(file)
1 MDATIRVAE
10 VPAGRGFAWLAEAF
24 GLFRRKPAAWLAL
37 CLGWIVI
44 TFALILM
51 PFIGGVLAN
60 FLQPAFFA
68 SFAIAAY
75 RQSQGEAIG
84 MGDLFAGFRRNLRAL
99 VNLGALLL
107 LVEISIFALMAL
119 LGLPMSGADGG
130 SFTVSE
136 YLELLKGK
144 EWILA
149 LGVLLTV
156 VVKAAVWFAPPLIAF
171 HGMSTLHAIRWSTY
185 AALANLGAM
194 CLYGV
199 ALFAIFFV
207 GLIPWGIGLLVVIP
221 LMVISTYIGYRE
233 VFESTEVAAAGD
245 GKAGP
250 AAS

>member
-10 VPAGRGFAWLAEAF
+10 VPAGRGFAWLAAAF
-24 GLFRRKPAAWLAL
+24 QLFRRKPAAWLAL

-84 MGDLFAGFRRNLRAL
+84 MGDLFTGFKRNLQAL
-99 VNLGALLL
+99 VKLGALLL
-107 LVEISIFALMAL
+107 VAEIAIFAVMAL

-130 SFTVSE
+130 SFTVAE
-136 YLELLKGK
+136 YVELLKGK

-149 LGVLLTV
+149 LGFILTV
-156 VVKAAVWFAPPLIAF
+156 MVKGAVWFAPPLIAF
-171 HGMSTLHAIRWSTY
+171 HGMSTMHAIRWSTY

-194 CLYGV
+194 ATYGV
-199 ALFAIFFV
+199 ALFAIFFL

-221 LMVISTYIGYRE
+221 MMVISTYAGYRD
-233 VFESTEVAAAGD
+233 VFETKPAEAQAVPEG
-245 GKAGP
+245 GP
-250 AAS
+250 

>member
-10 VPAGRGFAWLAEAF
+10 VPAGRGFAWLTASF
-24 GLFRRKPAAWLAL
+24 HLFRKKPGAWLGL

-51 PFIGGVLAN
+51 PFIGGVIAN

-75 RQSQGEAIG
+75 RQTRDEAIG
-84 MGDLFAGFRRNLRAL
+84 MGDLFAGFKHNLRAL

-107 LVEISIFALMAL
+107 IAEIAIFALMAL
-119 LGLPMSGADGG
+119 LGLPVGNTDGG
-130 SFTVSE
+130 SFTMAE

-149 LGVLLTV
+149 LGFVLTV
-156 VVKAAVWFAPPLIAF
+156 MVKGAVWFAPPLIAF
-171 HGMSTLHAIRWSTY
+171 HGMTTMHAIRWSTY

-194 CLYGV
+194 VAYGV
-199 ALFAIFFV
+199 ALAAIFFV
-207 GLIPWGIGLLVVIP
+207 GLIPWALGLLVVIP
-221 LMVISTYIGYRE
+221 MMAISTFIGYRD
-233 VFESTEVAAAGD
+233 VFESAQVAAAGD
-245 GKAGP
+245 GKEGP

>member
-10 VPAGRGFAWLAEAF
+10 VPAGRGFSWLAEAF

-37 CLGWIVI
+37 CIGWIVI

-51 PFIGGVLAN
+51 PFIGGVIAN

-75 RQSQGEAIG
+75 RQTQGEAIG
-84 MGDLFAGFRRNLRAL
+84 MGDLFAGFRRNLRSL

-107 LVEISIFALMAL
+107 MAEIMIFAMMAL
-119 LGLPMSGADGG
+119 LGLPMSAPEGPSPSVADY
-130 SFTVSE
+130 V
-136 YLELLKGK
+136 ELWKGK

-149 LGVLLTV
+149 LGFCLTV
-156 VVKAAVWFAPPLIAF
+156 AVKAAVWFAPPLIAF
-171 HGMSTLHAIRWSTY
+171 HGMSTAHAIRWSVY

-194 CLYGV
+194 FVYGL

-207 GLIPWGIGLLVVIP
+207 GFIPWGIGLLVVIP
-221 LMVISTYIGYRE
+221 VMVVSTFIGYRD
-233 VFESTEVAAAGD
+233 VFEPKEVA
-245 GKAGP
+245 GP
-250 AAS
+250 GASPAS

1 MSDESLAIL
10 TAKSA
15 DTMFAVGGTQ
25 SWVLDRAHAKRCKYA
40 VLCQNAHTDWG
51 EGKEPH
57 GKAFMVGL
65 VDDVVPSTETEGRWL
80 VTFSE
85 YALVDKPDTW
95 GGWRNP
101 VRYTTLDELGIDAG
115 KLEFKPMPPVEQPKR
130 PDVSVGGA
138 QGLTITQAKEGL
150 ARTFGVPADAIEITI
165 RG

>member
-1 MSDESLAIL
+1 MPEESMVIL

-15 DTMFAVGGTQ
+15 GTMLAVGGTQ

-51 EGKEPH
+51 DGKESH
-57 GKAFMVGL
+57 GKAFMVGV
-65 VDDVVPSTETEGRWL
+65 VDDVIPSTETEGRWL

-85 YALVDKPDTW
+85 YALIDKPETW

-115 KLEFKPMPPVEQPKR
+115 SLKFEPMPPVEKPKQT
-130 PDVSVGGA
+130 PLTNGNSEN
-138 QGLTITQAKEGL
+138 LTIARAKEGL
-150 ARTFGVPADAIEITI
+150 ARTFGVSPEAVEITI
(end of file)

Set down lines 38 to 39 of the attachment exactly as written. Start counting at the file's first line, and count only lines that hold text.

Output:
+107 VAEIAIFAVMAL

-130 SFTVSE